NOTE: After the game, we called up LHP Andy Hassler from AAA Omaha. He was 1-0 with a 2.42 ERA there in three rehab starts and 22 innings pitched. We’ve been without Hassler since early April when he went down with injury after throwing just 10 pitches in his first start.
We sent down the young and wildly inconsistent Rich Gale. He was 1-3 with 1 save and a 4.47 ERA in the majors. In 46.1 IP, Gale had walked 41 and struck out 44.

Marty Pattin will move from the starting rotation to the bullpen. We hope that will bring some consistency to what has been a diabolically unreliable pen.


Game 114, Saturday August 13, 1977 ~

At Toronto

Royals 3, Blue Jays 2

WP: Paul Splittorff (9-9, 4.22); LP: Jim Clancy (0-2, 8.71); Sv: Mark Littell (13, 5.72)

Toronto got an astonishingly good outing from young prospect Jim Clancy. The 21-year old whippersnapper was called up from AAA despite only posting a 6-8 record with a 6.71 ERA at that level. In fact, Clancy walked 98 batters and struck out 77 — in the minors!

He entered this game with a movement rating of 8 (on a 1-20 scale) and a control rating of only 3. But he pitched seven strong innings, allowing 3 runs on 7 hits with 5 walks and 4 strikeouts.

Fred Patek, starting in place of a resting Kiko Garcia, scored on a George Brett sacrifice fly in the top of the seventh to break a 2-2 tie. Brett also collected his 21st HR of the season earlier in the game.

Mark Littell got the two-inning save. In the eighth inning, he allowed a single and two walks to load the bases, but got out of the jam with back-to-back strikeouts. In the ninth, he walked another Blue Jays hitter, but got out of it on a game-ending double play started by Patek.

Otto Velez smacked his 15th HR of the season for Toronto, which has now lost nine in a row.


Game 115, Sunday August 14, 1977 ~

At Toronto

Blue Jays 2, Royals 1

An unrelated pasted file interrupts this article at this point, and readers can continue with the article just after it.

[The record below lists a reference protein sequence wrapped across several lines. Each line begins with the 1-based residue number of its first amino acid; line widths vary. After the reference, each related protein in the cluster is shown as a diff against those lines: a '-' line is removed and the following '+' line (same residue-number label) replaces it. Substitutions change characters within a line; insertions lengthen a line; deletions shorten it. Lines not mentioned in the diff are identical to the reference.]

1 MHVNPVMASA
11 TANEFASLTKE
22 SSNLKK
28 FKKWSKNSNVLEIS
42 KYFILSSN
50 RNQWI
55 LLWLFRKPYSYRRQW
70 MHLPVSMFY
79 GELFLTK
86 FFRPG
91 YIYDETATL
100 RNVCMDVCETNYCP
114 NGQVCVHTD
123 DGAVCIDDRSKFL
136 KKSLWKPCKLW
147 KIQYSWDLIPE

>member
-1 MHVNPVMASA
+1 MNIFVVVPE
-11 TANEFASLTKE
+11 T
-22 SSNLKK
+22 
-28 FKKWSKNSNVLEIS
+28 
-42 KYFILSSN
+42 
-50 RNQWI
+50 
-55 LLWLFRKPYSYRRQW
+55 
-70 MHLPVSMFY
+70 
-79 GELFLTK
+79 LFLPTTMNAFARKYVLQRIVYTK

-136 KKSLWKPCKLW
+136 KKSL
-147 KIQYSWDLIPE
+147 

WP: Jesse Jefferson (7-12, 6.26); LP: Steve Renko (8-7, 3.94); Sv: Pete Vuckovich (8, 5.95)

The fact we averaged only 3 runs per game against the worst-pitching team in baseball is fairly embarrassing. The offense went completely limp in this one, leaving the door open for a team trying to avoid its 10th straight loss.

We scored our only run on a George Brett sac fly in the top of the third. We had runners at second and third with one out later in the same inning, but left them stranded. Blue Jays’ starter Jesse Jefferson locked into a groove after that, and we just couldn’t touch him. Jefferson didn’t allow another hit after the third inning and worked around a couple of two-out walks on his way to a strong eight-inning performance.

Our 1-0 lead held until the bottom of the eighth. Steve Renko had been equally as good as Jefferson up to that point, but an error by Kiko Garcia at SS let the leadoff runner on. That appeared to rattle Renko, who was also tiring a bit by then.

The Jays loaded the bases, tied the game on a fielder’s choice, then took the lead on Milt May’s 2-out RBI single. May was recently traded to the Jays from, you guessed it, Texas.

John Mayberry got a 2-out, pinch-hit double off Vuckovich in the bottom of the ninth, but then Tom Poquette flew out to CF to end it.

Renko allowed 2 runs (0 earned) on 4 hits and 4 walks over 7.2 innings.